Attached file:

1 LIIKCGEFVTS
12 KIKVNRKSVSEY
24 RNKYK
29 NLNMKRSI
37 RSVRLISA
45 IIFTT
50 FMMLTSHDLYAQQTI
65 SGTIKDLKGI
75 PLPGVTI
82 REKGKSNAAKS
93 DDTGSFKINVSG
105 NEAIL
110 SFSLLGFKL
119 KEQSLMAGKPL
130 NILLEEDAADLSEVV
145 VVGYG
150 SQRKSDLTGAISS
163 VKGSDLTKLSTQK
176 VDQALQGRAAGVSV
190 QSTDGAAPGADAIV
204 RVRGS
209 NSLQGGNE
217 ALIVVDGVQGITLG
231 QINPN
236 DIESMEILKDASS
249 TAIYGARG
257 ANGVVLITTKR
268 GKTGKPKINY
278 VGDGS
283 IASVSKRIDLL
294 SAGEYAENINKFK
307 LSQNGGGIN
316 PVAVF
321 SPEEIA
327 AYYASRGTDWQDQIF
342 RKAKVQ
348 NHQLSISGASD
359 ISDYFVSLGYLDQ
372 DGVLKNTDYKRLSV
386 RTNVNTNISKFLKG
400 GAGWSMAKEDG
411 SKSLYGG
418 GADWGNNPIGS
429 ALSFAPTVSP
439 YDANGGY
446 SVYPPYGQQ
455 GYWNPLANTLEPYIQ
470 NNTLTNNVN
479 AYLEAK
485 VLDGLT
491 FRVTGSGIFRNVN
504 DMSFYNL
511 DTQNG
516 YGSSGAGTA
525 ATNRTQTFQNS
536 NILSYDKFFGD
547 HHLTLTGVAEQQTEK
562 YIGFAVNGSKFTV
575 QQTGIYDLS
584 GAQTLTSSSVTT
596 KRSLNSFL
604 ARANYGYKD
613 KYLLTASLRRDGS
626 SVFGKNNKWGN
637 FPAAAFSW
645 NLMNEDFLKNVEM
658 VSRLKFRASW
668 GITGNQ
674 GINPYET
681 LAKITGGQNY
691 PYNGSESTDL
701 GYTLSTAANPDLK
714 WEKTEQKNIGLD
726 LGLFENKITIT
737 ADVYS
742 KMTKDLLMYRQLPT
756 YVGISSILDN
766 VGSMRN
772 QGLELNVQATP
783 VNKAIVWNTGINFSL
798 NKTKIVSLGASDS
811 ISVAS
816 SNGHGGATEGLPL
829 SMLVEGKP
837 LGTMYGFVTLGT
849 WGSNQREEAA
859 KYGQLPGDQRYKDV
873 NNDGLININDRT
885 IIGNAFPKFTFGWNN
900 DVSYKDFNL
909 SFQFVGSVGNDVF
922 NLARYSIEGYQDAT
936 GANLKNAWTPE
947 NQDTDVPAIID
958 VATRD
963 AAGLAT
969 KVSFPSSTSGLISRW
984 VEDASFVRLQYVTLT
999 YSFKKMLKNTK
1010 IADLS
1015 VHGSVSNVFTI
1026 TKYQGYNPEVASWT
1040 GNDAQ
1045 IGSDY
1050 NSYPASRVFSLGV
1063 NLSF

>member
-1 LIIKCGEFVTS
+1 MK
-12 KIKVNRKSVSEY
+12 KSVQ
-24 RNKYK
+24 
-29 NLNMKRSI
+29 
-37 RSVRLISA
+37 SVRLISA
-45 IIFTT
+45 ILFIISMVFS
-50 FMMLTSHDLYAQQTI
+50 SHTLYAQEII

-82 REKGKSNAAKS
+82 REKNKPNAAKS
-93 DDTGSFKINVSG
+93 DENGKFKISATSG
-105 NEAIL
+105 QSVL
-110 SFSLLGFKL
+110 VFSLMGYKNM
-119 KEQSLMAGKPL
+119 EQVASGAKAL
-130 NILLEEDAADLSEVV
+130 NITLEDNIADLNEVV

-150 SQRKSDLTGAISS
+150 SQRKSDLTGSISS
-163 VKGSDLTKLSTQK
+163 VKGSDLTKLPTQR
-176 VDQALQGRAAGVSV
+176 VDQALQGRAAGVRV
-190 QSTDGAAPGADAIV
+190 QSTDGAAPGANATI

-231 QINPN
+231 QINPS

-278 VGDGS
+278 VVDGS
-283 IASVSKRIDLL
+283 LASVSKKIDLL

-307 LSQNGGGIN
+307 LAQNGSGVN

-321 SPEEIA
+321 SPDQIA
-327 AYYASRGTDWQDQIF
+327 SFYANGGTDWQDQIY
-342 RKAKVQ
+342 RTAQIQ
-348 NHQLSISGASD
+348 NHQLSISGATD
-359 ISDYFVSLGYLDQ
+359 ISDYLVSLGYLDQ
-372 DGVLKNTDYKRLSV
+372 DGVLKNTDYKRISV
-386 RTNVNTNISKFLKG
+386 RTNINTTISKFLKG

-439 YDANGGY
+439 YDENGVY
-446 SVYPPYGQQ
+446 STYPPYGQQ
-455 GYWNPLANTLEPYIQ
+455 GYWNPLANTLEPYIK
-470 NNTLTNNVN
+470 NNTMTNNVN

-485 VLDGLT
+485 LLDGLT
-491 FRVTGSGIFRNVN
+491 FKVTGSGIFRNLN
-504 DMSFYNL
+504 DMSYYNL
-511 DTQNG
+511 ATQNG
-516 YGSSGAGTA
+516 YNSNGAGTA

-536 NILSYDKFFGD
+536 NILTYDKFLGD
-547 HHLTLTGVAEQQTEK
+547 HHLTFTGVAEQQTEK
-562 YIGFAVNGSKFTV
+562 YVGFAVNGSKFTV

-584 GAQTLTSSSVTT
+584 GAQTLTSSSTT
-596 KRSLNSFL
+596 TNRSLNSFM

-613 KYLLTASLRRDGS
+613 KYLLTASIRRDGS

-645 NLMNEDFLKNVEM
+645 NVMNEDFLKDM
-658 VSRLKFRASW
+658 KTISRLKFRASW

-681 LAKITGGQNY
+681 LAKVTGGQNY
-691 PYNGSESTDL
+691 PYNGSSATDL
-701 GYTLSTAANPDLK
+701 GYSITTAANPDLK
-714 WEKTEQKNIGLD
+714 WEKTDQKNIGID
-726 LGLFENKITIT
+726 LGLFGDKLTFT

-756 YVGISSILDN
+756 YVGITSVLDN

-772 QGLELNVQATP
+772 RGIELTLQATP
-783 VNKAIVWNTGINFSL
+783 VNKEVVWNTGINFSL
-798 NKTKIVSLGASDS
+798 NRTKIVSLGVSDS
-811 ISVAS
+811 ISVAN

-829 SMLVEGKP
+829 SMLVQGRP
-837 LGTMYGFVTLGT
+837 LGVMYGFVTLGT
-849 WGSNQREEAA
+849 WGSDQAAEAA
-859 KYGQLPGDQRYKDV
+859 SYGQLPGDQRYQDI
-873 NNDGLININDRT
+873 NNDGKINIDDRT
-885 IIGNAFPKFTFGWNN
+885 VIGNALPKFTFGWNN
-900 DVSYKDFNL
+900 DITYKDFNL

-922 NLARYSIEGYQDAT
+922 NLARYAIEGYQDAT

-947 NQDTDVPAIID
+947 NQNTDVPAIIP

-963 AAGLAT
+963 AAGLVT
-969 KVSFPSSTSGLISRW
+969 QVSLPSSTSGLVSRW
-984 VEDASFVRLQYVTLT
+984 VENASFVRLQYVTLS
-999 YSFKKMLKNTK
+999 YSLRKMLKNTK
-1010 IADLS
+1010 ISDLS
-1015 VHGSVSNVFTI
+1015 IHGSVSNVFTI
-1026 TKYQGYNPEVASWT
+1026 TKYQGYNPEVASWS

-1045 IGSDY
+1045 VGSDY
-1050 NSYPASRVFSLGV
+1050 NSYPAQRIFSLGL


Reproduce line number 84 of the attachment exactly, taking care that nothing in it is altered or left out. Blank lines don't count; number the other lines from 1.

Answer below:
829 SMLVEGKP